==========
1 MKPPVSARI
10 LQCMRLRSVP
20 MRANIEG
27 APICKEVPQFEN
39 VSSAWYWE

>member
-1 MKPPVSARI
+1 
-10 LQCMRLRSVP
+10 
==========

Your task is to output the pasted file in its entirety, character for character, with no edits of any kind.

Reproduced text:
1 MKPPVSARI
10 LQCMRLRSVP
20 MRANIEG
27 APICKEVPQFEN
39 VSSAWYWE

>member
-1 MKPPVSARI
+1 
-10 LQCMRLRSVP
+10 